For Rev. Tom Grey, life has become one long road trip. So far this year, the Methodist pastor turned antigambling activist has spent 250 days traveling to 21 states. Although a tight schedule has occasionally forced him to fly, an even tighter budget generally keeps him cruising the interstates in his 1993 Toyota Tercel, stopping at Hardee’s (where he can read free newspapers) and steaming the wrinkles out of his one khaki suit in the bathroom of a Super 8 Motel. “I’m living off the land,” he jokes.
But appearances aside, Grey, who turns 58 on Oct. 27, is on a high-stakes mission. Since 1992, when a riverboat casino arrived in the placid Illinois town of Galena, where he was living, Grey has been a leader in the mounting battle against legalized gambling—a fight that comes to a head next Tuesday, when voters in California, Arizona and Missouri cast ballots on proposals to limit or outlaw it. “Gambling is government-sponsored greed,” he says. “It ought to have a warning label on it.”
And that, in a sense, is what Grey, now executive director of the National Coalition Against Legalized Gambling, provides. Working from his car, which he keeps loaded with antigambling literature and bags of homemade trail mix (pretzels and caramel popcorn), he crisscrosses the nation from his home in Hanover, Ill., speaking to church groups and citizens’ forums and organizing petition drives to block casino development. He also frowns on state lotteries and church-hall bingo. “We’re a ragtag army,” Grey says. Nonetheless, NCALG has proved effective. With an annual budget of $130,000 it has waged battles against the $50 billion gaming industry in 23 states since 1994 and won all but four by Grey’s account. Says William Jahoda, a Grey ally who once ran an illegal Chicago gambling operation: “It’s not just Tom’s religious commitment. He’s quite a street fighter.”
Even Grey himself admits his work has made him something of a zealot. “This is combat,” the Vietnam veteran insists, “and I want to win.” The son of a Chicago housewife and her husband, a salesman for Tampax, Grey was quarterback of the Arlington Heights High School football team and the first member of his family to attend college. He chose Dartmouth, where he majored in history and Russian civilization and minored, by his own admission, in escaping the then all-male campus. “I think that’s why I like road trips so much,” he says. “In college, we would drive five hours to meet girls.”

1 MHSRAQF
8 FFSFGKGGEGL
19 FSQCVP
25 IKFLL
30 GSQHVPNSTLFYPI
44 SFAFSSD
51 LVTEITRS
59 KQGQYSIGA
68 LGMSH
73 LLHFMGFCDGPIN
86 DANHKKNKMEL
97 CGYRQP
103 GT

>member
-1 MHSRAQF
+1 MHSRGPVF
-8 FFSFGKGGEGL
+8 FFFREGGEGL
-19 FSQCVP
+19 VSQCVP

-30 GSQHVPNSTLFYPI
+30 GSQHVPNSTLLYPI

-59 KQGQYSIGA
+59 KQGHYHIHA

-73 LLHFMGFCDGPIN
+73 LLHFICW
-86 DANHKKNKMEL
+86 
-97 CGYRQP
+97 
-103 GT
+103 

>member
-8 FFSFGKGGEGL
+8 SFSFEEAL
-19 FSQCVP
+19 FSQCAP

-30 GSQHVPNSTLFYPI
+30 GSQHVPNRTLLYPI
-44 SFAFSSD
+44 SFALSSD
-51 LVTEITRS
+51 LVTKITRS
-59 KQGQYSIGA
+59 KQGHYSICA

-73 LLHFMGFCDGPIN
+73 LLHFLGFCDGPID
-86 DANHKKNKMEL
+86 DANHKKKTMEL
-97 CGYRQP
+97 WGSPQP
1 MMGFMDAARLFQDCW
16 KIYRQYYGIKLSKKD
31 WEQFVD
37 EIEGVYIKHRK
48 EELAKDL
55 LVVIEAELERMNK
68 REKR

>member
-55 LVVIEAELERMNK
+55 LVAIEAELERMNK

Grey ended up marrying his high school sweetheart, Carolyn Fletcher, who flew to Bangkok for the ceremony in 1966, when Tom was serving as an Army captain during the Vietnam war. In ’67, Grey entered a seminary in Evanston, Ill., and went on to serve at churches in inner-city Chicago. He and Carolyn now have two grown children—Amy, 30, a graphic designer in Moscow, Idaho, and John, 28, a Phoenix cop. “He was always laid-back,” says Amy. “Church wasn’t mandatory. We could do volunteer work instead.”
Yet Grey was anything but casual when casino operators announced plans to open a riverboat casino in Galena in 1992, four years after he and his family had moved there. “It was my flock that was going to be fleeced,” he says. “This is not something that you stick on Main Street. Because if you do, you get addiction, bankruptcy, crime and corruption.”
Grey and a small group of fervent supporters helped turn public opinion against the casino—80 percent of local voters said no to gambling in a nonbinding 1992 referendum—but county officials ignored the vote in a bid to attract tourist dollars to Galena. (Says Frank Fahrenkopf, president of the American Gaming Association: “We believe that [gambling], by providing jobs and tax revenue, can energize the economy, particularly when it goes into areas that are depressed.”) In the end, the casino opened later that year, only to close for lack of business in 1997.
By then Grey had moved on to new battlegrounds, having left the pulpit in 1992 for his $36,000-a-year NCALG work—traveling, he claims, from one sympathetic audience to another. “Hey, that’s the beauty of this issue,” says Grey. “The liberals see it as social justice, and the conservatives see it as family values. Both are right!”
Kate Klise in Galena and Barbara Sandler in Chicago